set up make files that recognized what code was in C or C++ and compiled and
linked them properly and so on. It worked beautifully and guess what?

We tossed the entire project! This was back in the days when AT&T cared less
about wasting money. Our project had been canceled at higher levels and the
management spent half a year deciding what our next project would be but
felt no need to tell us! So when I offered to do something experimental,
they figured why not! And, yes, eventually we did our new development in
C++. But had they considered it, it would have made more sense to stop
developing something and take the time to retrain the staff with courses
that were available and have us use up some vacation days and be ready for a
new project. 

Bottom line here is I should not be surprised if some people want an answer
on how to keep projects in 2.X going.  But, unless there is a reason, I see
little reason in going along or teaching new programmers on what is in a
sense the less useful version going forward. The main reason to study 2.X,
FOR ME, is to be able to understand it if I encounter it and perhaps be able
to rewrite it.

-----Original Message-----
From: Python-list <python-list-bounces+avigross=verizon.net at python.org> On
Behalf Of Chris Angelico
Sent: Wednesday, January 16, 2019 2:15 PM
To: Python <python-list at python.org>
Subject: Re: Pythonic Y2K

On Thu, Jan 17, 2019 at 6:04 AM Avi Gross <avigross at verizon.net> wrote:
> I see messages like the following where someone is still asking how to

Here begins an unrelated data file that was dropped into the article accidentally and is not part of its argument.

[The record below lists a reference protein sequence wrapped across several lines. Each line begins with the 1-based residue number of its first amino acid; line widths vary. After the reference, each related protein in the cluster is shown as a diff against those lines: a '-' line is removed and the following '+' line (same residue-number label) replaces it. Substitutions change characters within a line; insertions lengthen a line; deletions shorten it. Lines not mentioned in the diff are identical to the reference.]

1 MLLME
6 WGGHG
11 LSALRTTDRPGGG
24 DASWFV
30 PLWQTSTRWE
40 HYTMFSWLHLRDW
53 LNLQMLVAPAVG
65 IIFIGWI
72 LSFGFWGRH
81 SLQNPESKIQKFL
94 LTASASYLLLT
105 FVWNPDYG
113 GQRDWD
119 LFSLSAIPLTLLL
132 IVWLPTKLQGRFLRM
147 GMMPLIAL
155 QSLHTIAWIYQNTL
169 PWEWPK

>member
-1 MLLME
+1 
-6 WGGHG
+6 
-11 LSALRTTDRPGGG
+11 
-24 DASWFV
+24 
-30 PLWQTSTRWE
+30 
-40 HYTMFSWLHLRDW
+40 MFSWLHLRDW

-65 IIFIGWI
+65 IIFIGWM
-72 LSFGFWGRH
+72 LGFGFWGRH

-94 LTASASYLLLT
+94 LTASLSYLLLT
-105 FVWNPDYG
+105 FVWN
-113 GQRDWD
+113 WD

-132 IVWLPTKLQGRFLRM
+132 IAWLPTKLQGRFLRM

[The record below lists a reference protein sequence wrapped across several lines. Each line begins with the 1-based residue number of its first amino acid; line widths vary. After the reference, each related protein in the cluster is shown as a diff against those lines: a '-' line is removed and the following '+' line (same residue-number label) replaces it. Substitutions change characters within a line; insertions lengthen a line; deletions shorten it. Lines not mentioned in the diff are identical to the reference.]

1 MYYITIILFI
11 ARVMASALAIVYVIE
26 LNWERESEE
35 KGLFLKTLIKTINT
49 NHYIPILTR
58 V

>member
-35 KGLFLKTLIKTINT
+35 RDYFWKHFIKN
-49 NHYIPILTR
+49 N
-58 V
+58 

> do something in some version of python 2.X.
> I recall the days before the year 2000 with the Y2K scare when people 
> worried that legacy software might stop working or do horrible things 
> once the clock turned. It may even have been scary enough for some 
> companies to rewrite key applications and even switch from languages like
> What is happening in the python community, and especially in places 
> where broken software may be a serious problem?
> I assume versions of python 2.X will continue to be available for some 
> time but without any further support and without features being

Commercial support for Python 2 will probably continue for a while, in the
same way that support for versions older than 2.7 is still available to Red
Hat customers today (if I'm not mistaken). Otherwise, well, the software
will continue without updates or security patches until it breaks. Companies
will have to weigh up five costs against each other:

1) The cost of the status quo: the risk of critical failures or external
attacks against unsupported and unpatched software

2) The cost of migrating to Python 3

3) The cost of migrating to a completely different language

4) The cost of maintaining their own local fork of Python 2

5) The cost of using a supported commercial platform such as RHEL.

For most small to medium projects, it's probably going to come down to
#1 or #2, where #1 has the laziness bonus. For many larger companies,
#1 is an unpayable cost. Everyone has to make that choice, and remember that
"cost" doesn't just mean money (for instance, the cost of moving to Linux
might be quite considerable for a Windows shop, and even within a Linux
ecosystem, switching to Red Hat may have consequences to other programs you
might need).